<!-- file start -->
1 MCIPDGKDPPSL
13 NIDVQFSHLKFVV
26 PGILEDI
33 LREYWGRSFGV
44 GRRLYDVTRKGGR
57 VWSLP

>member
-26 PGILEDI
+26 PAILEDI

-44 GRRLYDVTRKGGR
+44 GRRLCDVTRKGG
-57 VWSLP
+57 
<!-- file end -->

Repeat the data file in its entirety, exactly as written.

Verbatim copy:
1 MCIPDGKDPPSL
13 NIDVQFSHLKFVV
26 PGILEDI
33 LREYWGRSFGV
44 GRRLYDVTRKGGR
57 VWSLP

>member
-26 PGILEDI
+26 PAILEDI

-44 GRRLYDVTRKGGR
+44 GRRLCDVTRKGG
-57 VWSLP
+57 